UPDATED: Anti-Immigrant Tragedy in Pennsylvania

UPDATE: MALDEF President and General Counsel John Trasviña has sent a letter to Attorney General Michael Mukasey requesting that the Department of Justice "initiate an investigation into the death of Luis Ramirez to determine if his murder was motivated by bias." Click here to read the letter.

It is important for the American public to understand that the current anti-immigrant sentiment spreading across the country doesn’t simply cause discomfort to those who “look illegal,” but can have serious and tragic consequences. In Shenandoah, Pennsylvania:
Luis Ramirez came to the U.S. from Mexico six years ago to look for work, landing in this town in Pennsylvania's coal region. Here, he found steady employment, fathered two children and, his fiancee said, occasionally endured harassment by white residents.

Now he is headed back to Mexico in a coffin.

The 25-year-old illegal immigrant was beaten over the weekend after an argument with a group of youths, including at least some players on the town's beloved high school football team, police said. And despite witness reports that the attackers yelled ethnic slurs, authorities say the beating wasn't racially motivated. . .

Crystal Dillman, the victim's 24-year-old fiancee, who is white and grew up here, said Ramirez was often called derogatory names, including "dirty Mexican," and told to return to his homeland.1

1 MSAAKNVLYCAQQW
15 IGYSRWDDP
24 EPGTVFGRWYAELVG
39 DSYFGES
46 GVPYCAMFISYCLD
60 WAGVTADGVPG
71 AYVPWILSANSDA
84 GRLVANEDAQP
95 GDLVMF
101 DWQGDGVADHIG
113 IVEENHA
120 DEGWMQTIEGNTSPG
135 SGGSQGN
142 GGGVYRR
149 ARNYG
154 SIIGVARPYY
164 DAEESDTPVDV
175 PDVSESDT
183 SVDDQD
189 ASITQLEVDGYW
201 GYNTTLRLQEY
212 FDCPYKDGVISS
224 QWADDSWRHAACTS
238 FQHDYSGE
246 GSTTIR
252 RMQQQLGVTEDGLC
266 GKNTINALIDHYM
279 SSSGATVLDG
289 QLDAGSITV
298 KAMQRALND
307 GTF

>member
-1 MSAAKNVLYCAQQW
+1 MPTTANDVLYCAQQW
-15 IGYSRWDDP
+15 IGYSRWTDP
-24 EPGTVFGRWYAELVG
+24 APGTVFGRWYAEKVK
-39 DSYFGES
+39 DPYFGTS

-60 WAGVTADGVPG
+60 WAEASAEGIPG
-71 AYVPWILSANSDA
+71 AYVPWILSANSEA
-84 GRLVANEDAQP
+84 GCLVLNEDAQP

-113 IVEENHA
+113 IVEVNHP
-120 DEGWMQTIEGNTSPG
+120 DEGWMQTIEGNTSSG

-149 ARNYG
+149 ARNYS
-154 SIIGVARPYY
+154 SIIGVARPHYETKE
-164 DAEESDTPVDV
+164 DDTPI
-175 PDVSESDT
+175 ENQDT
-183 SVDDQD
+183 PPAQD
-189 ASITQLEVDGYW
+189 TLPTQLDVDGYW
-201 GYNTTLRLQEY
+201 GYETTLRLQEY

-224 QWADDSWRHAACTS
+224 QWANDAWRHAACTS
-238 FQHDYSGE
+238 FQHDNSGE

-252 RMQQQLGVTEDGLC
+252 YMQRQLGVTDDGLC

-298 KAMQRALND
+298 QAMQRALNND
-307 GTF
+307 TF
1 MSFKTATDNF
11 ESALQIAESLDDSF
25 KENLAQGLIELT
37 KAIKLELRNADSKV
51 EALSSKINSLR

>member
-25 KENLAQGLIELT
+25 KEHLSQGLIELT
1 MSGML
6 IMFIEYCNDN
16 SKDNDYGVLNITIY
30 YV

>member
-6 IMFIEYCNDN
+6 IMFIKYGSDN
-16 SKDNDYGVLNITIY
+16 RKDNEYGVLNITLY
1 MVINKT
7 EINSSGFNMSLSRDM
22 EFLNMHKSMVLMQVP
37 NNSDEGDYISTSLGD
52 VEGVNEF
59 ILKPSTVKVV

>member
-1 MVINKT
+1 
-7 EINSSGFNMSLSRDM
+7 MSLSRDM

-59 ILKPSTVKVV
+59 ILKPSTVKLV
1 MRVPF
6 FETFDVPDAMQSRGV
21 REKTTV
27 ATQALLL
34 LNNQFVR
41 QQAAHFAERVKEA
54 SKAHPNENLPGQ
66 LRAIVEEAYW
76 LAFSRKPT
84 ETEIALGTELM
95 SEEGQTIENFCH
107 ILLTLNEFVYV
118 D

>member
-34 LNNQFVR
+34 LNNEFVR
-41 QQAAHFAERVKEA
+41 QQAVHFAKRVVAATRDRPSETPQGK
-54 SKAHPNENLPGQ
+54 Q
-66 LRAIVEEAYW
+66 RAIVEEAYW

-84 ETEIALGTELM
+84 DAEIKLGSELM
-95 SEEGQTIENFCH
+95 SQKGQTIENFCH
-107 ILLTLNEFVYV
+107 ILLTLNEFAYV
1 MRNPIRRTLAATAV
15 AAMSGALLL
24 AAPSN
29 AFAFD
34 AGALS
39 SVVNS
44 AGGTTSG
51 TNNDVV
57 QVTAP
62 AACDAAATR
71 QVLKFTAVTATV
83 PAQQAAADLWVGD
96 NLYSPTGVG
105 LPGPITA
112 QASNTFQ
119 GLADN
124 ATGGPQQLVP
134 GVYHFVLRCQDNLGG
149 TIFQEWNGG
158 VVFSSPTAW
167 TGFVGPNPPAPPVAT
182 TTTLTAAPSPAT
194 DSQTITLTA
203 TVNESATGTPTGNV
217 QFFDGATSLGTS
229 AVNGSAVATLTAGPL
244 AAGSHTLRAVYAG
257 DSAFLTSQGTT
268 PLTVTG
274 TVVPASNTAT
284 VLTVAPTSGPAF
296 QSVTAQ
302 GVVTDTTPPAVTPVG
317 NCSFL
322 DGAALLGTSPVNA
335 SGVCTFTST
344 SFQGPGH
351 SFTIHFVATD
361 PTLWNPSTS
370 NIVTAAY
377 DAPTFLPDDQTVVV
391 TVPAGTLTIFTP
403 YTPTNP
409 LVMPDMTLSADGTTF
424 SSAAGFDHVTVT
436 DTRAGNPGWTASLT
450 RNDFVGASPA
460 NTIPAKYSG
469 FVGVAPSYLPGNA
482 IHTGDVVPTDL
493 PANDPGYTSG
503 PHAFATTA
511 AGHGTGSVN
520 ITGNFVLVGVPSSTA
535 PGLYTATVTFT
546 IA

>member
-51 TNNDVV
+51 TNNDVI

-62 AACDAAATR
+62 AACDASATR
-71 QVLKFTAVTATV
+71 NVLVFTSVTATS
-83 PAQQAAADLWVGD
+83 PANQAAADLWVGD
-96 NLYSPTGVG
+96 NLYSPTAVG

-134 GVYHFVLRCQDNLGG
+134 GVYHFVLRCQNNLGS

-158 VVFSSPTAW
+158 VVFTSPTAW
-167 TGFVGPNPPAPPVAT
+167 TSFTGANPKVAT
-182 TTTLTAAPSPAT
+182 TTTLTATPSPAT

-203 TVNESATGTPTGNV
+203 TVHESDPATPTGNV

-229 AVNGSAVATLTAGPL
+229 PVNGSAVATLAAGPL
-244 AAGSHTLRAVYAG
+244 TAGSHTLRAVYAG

Some local officials have attempted to explain the incident as a "street fight that went wrong,"2 suggesting the victim himself might have provoked the attack.  But initial reports don't support that suggestion:
Garcia said she and her husband, Victor Garcia-Cruz, 21, dropped Ramirez off near Vine Street Park just before the incident.

"He was with us all day," Garcia said. "He told us to drop him off there and he would walk the rest of the way home. He didn't want us to waste gas."

Garcia said the two were on their way home when Ramirez called her on his cell phone.

"He told us to come back that a group of kids were yelling things at him and following him," Garcia said.3
One important characteristic of hate crimes is that the crime is often intended to send a message to the rest of the community.  In this case, the message was that the presence of Mexicans in Shenandoah was not welcome.
Retired Philadelphia police Officer Eileen Burke, who lives on the street where the fight occurred, told The Associated Press she heard a youth scream at one of Ramirez's friends after the beating to tell her Mexican friends to get out of Shenandoah, "or you're going to be laying next to him."4
Tragedies such as these remind us of a recent statement made by Stacy Burdett of the Anti-Defamation League:
[W]hen people all over the country are trained to think of immigrants as “invading” our way of life, trying to rip apart our civilization, and undermine our values; when we’re trained to think of them as a little bit less than, less deserving of rights, less human, animal-like, almost . . . good people will be inculcated to hate. And the suggestion is not that implicit, that maybe communities should take matters into their own hands.5
1. Michael Rubinkam, “Immigrant's beating death exposes tensions in Pa.”, The Associated Press, July 19, 2008
2. Id.
3. Frank Andruscavage & Leslie Richardson, "Shenandoah beating victim dies," Republican Herald, July 15, 2008
4. Rubinkam, supra note 1
5. Stacy Burdett, “Codewords of Hate,” NCLR & ADL, posted June 25, 2008

Copyright 2009 MALDEF — Mexican American Legal Defense and Educational Fund